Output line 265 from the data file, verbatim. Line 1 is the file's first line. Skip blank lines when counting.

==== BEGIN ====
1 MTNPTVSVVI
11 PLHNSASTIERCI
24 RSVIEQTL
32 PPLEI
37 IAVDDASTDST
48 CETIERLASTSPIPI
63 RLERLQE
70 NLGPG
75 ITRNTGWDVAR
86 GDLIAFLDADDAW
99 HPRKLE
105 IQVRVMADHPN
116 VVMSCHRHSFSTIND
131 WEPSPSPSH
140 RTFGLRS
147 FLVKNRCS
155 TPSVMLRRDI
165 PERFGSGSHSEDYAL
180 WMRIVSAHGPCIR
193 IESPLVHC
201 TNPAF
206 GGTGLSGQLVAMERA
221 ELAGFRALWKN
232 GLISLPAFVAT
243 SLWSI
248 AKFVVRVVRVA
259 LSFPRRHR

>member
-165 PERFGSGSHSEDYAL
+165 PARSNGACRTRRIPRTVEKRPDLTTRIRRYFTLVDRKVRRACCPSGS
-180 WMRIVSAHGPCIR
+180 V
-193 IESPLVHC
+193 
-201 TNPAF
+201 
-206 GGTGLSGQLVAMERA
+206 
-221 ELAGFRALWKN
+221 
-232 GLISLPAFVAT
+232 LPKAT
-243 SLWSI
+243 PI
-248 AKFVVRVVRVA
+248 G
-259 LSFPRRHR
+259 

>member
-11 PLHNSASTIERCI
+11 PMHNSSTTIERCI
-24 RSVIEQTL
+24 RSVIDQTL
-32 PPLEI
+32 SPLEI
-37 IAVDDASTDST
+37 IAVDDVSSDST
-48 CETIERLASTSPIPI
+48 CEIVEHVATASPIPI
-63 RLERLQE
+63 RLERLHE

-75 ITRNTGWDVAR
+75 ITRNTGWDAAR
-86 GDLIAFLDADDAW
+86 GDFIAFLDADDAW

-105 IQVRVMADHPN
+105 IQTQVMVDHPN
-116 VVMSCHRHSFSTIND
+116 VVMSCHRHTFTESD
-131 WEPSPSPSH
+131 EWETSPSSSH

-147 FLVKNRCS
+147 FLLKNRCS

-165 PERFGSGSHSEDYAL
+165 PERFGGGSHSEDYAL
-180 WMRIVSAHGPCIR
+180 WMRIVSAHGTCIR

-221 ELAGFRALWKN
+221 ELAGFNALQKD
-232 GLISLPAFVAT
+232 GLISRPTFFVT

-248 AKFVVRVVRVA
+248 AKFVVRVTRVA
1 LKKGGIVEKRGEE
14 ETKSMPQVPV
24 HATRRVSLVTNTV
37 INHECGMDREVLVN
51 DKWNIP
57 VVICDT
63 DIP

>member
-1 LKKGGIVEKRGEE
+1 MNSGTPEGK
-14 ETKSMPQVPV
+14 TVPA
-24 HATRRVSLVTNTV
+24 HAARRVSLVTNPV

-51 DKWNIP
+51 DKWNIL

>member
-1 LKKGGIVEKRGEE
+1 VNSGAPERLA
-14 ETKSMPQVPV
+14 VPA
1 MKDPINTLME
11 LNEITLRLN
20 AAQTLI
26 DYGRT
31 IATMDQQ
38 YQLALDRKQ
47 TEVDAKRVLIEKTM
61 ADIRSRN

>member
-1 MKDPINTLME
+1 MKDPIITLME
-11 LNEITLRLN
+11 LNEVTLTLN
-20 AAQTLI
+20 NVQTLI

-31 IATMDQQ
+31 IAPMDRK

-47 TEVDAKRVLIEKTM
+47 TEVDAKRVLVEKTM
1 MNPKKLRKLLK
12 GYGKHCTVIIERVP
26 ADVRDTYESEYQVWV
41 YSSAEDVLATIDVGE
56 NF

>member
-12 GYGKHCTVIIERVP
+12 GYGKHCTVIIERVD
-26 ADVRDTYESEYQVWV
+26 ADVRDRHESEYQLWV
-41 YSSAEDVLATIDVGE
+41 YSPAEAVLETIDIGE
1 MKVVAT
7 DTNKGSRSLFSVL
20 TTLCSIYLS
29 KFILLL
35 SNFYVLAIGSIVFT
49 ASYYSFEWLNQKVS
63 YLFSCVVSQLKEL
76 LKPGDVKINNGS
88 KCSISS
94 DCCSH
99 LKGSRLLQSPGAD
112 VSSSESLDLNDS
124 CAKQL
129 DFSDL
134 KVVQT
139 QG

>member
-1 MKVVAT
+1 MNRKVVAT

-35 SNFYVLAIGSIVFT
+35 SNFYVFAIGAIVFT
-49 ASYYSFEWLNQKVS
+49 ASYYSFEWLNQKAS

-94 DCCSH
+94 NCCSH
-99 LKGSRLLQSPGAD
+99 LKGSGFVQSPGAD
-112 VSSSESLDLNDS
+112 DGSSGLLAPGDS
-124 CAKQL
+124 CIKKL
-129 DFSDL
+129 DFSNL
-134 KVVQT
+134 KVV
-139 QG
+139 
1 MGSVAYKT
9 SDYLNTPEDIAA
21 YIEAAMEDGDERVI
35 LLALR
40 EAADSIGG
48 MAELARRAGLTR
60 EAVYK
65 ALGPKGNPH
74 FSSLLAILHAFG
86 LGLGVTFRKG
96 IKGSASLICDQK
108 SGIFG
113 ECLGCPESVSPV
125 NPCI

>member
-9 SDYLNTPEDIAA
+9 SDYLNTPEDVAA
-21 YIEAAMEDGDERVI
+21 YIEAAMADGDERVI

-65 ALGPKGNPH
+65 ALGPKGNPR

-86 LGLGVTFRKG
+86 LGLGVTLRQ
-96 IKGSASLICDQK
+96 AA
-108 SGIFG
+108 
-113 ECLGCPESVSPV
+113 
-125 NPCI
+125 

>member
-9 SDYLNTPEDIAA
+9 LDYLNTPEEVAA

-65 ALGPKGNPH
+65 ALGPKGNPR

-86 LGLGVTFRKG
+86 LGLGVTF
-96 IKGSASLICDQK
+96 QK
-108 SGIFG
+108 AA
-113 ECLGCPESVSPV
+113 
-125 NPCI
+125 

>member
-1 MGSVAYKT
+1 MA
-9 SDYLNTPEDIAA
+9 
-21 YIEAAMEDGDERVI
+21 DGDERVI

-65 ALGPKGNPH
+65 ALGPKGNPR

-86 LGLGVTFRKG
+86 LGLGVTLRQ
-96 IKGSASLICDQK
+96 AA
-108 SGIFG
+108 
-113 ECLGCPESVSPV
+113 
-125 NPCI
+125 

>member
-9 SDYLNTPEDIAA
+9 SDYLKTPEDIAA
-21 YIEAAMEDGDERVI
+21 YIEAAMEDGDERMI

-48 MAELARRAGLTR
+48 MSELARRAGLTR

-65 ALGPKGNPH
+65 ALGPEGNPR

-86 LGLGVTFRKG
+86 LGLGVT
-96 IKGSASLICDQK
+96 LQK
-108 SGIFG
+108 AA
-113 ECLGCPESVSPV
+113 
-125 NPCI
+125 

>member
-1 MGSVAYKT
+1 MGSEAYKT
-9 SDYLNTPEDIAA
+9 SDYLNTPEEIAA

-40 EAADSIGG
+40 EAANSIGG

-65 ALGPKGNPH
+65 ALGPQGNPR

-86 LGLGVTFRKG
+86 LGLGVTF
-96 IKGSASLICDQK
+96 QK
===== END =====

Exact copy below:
+65 ALGPQGNPR